Young people share how an inclusive Aotearoa starts at school

Issue: Volume 103, Number 7

Posted: 6 June 2024
Reference #: 1HAgsp

In a new report, young people shared that their most common experiences of racism had happened at school, but it was education-focused solutions that would be instrumental in addressing the issue.

Auckland artist Sara Moana’s illustrations are throughout the report.

Auckland artist Sara Moana’s illustrations are throughout the report.

"The change needs to start in schools.”

This is one of the key messages from young people in a new report released by Mana Mokopuna – Children and Young People’s Commission.

“Without racism Aotearoa would be better”: Mokopuna share their experiences of racism and solutions to end it is a unique snapshot of children and young people’s voices gathered from across Aotearoa New Zealand over a two-year period, sharing both their deep lived experience of racism and their aspirations for a more inclusive future.

As all educators will know, racism is one of the big issues affecting the lives of young people, and one that they want to see positive action on. In this report, a vision for a more caring and fair future shines through, with a clear message: young people want to be part of this change, but we all need to take responsibility.

Elevating youth voice

To ensure a range of perspectives were heard, Mana Mokopuna talked to young people in various settings in the community including schools, at special events and in youth justice residences.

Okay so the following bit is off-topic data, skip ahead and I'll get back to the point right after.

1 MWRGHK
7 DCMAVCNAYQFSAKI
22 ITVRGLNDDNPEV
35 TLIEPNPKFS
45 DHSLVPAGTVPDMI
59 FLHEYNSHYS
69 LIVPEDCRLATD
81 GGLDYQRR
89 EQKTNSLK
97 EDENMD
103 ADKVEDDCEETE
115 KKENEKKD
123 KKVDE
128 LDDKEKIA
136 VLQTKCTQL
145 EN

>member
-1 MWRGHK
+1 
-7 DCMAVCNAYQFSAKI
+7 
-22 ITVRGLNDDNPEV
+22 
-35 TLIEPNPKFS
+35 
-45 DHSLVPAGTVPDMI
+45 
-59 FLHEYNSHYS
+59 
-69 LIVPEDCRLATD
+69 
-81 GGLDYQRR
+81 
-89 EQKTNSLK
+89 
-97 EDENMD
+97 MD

Some of these engagements were carried out in collaboration with the Ministry of Justice and the National Iwi Chairs Forum, as an integral step in the development of the National Action Plan Against Racism.

The voices in the report warranted their own publication, to showcase the honestly described experiences and vision they expressed. These voices are reported verbatim throughout the report and arranged into five broad themes:

  • we experience racism in lots of different ways
  • racism is everywhere
  • connection to my culture helps me feel that I belong
  • we have aspirations for an Aotearoa that is free from racism
  • we have lots of solutions to end racism, but action is essential.

Many of the young people shared that their most common experiences of racism had occurred in school and education settings. At the same time, they said it was education-focused solutions that would be instrumental in addressing racism.

Both Māori and non-Māori children said they believed the answers to a better society lie in te ao Māori.

Chief Children’s Commissioner Dr Claire Achmad is encouraging teachers and school leaders to read the report and have open conversations with ākonga about practical, actionable ideas to help end racism in schools.

“Our education spaces must be inclusive, celebrate difference and support all ākonga in their learning ... [Young people] are presenting practical solutions so their education spaces can be safe for learning, so they can thrive to their full potential.

“I’m encouraging every single educator in every school around the motu to jump onto our website and download this report and read it.”

Sharing the impact

Kingslea School principal Tina Lomax is responsible for a network of special composite schools, including those that serve youth justice and care and protection residences. Some of the voices in the report were those of Kingslea students, and she encourages teachers and principals across the motu to pay attention to what they have to say.

“As educators we often do things we think our students need and want, rather than what they really do. The perspectives shared in this report are quite enlightening.

“I think principals and their staff really need to unpack this report and see where they could do better in their schools. As school leaders, we’re in a very powerful position and you can’t deny these examples of what young people are telling us,” she says.